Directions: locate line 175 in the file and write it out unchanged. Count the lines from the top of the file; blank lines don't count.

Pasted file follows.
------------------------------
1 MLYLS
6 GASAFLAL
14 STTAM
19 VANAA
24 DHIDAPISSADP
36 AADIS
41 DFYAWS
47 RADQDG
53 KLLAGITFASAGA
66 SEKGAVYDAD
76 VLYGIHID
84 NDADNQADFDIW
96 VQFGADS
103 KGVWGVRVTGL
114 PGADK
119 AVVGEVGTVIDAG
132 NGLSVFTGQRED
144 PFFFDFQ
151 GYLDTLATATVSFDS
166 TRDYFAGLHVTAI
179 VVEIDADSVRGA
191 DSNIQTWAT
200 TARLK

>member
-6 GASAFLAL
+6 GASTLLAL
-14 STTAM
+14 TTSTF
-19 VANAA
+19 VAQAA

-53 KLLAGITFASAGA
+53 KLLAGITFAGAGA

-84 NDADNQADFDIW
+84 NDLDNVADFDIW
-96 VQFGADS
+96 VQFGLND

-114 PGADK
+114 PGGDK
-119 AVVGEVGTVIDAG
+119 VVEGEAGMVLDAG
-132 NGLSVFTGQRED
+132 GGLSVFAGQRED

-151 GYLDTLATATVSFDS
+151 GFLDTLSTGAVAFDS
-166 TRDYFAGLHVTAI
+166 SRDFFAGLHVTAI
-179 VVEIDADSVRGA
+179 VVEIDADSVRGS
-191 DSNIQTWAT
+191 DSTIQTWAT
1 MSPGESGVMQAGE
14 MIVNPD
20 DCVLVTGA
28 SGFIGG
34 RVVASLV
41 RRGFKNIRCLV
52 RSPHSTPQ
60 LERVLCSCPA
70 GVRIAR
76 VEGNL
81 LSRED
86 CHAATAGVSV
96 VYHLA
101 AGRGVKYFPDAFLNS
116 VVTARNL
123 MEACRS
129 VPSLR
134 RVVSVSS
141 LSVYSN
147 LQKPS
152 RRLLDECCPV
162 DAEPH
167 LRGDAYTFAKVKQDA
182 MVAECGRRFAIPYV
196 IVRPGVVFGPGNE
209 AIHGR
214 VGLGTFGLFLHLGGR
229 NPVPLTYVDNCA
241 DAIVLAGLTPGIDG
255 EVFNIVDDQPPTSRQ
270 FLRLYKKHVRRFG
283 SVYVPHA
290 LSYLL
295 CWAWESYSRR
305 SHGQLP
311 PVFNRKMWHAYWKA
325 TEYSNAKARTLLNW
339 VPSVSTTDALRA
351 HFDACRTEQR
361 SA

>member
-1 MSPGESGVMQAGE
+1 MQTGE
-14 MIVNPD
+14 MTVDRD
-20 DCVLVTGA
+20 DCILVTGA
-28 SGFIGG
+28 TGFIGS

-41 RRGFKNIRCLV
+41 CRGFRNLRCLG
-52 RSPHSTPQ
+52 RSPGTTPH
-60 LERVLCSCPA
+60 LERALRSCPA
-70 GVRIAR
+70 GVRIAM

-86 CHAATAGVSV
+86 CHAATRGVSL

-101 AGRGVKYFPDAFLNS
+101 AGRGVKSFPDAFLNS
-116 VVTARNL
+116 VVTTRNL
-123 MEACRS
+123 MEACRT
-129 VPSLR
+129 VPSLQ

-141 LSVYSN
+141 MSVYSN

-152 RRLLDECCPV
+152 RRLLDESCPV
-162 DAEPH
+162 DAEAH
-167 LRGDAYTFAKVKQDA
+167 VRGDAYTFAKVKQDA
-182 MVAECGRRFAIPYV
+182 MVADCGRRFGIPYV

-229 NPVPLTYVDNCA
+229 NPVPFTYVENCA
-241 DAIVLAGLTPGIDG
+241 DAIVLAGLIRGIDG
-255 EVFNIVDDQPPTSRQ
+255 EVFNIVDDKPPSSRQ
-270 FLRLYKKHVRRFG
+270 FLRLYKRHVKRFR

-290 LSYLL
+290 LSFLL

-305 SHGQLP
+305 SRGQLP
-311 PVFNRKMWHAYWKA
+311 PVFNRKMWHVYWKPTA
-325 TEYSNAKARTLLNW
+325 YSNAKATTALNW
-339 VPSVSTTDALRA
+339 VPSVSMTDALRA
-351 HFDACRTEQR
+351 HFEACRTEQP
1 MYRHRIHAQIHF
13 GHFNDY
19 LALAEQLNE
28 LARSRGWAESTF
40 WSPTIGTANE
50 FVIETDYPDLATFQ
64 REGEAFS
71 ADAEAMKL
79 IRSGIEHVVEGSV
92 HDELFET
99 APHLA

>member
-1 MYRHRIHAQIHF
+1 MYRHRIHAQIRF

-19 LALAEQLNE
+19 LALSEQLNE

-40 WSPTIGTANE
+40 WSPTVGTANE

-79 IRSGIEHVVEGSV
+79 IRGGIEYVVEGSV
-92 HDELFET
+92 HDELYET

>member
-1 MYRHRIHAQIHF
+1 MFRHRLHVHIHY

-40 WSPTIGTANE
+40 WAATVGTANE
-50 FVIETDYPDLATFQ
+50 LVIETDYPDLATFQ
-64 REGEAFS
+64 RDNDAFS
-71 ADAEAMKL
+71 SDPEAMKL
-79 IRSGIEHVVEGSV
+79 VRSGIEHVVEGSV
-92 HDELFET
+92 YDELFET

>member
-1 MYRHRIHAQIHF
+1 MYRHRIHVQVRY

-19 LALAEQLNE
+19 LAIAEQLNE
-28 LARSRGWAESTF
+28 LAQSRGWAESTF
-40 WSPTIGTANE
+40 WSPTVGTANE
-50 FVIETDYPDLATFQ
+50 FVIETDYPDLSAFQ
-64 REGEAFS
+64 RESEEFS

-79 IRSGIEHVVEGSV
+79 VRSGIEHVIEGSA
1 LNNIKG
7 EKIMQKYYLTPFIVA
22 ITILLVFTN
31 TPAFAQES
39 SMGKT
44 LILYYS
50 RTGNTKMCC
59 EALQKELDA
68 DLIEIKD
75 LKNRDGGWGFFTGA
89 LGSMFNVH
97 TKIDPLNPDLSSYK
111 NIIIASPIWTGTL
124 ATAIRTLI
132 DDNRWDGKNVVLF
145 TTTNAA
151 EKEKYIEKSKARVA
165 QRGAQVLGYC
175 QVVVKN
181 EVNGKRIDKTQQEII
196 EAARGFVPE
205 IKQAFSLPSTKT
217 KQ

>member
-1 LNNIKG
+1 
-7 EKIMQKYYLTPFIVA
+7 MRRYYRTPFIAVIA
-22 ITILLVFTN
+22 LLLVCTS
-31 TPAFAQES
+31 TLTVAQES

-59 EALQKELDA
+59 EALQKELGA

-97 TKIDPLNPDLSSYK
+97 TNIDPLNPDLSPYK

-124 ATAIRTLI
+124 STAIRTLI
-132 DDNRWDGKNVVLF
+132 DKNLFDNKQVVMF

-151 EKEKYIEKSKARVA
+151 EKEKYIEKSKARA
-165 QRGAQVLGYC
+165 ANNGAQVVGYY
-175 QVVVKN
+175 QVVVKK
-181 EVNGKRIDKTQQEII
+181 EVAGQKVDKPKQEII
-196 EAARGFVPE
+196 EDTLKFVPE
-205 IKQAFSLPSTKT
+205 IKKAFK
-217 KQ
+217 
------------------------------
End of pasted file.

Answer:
-50 FVIETDYPDLATFQ